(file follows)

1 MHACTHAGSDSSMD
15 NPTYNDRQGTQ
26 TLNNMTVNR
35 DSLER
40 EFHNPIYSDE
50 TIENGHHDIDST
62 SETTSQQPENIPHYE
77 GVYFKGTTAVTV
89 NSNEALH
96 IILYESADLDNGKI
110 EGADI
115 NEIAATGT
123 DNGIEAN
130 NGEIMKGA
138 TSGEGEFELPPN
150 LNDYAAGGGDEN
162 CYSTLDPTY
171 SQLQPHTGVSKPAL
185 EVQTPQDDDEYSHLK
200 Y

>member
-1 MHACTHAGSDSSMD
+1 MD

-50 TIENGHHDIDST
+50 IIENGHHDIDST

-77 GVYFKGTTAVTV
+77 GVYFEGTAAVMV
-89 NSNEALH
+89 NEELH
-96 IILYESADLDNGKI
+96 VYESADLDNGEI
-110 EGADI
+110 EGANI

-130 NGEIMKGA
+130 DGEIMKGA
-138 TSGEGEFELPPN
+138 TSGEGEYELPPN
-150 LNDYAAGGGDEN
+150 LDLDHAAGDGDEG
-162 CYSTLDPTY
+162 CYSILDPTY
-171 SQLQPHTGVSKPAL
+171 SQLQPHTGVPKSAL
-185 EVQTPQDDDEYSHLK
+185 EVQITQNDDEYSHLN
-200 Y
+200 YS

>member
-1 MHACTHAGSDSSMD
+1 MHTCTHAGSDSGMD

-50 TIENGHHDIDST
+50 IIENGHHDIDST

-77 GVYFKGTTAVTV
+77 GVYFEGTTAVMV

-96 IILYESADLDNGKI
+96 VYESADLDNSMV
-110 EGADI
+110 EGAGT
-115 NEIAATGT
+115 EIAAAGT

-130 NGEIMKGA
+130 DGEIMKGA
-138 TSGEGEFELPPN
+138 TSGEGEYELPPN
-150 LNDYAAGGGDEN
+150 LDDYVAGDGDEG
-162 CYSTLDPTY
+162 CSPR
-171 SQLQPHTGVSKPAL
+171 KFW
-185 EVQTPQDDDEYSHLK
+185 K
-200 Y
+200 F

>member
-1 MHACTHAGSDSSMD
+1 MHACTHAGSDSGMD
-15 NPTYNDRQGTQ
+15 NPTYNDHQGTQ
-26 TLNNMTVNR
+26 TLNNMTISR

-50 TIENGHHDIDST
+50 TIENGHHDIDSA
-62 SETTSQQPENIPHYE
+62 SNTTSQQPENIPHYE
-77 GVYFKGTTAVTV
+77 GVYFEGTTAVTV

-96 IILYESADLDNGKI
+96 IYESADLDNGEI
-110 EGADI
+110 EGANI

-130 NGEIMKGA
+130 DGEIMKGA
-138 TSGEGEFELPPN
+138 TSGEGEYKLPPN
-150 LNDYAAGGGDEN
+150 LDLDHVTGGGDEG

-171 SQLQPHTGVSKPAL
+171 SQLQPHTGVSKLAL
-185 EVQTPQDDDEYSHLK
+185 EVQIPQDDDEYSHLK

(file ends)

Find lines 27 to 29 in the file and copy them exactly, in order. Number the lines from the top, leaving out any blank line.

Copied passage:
+77 GVYFEGTAAVMV
-89 NSNEALH
+89 NEELH